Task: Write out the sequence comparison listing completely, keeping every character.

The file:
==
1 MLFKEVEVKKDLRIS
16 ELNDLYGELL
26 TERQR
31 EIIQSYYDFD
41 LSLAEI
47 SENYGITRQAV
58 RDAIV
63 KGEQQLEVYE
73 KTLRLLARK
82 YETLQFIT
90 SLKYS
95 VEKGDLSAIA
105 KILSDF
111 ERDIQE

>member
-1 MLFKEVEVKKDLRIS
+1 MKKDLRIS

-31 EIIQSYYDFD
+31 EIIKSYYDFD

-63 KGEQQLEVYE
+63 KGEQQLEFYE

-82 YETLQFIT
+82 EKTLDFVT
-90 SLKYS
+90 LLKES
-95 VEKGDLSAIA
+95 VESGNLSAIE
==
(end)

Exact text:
1 MLFKEVEVKKDLRIS
16 ELNDLYGELL
26 TERQR
31 EIIQSYYDFD
41 LSLAEI
47 SENYGITRQAV
58 RDAIV
63 KGEQQLEVYE
73 KTLRLLARK
82 YETLQFIT
90 SLKYS
95 VEKGDLSAIA
105 KILSDF
111 ERDIQE

>member
-1 MLFKEVEVKKDLRIS
+1 MKKDLRIS

-31 EIIQSYYDFD
+31 EIIKSYYDFD

-63 KGEQQLEVYE
+63 KGEQQLEFYE

-82 YETLQFIT
+82 EKTLDFVT
-90 SLKYS
+90 LLKES
-95 VEKGDLSAIA
+95 VESGNLSAIE